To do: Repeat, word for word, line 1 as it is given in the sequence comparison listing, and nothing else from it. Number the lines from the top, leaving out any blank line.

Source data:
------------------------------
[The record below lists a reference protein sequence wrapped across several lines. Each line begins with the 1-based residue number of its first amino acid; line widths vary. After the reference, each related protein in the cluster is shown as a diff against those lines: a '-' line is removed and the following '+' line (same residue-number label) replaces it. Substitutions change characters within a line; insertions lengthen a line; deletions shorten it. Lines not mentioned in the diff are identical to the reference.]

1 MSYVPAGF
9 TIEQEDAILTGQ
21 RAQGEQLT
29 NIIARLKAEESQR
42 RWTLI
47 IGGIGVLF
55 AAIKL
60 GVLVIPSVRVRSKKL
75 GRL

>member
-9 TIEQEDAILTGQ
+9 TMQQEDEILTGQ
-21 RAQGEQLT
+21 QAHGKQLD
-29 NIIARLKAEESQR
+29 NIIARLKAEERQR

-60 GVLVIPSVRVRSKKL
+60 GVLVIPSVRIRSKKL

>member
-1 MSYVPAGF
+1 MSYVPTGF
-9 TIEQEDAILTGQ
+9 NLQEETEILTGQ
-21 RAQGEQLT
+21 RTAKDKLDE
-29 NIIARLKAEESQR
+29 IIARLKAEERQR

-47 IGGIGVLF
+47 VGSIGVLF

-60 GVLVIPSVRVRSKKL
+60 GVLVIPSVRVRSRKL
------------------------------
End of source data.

[The record below lists a reference protein sequence wrapped across several lines. Each line begins with the 1-based residue number of its first amino acid; line widths vary. After the reference, each related protein in the cluster is shown as a diff against those lines: a '-' line is removed and the following '+' line (same residue-number label) replaces it. Substitutions change characters within a line; insertions lengthen a line; deletions shorten it. Lines not mentioned in the diff are identical to the reference.]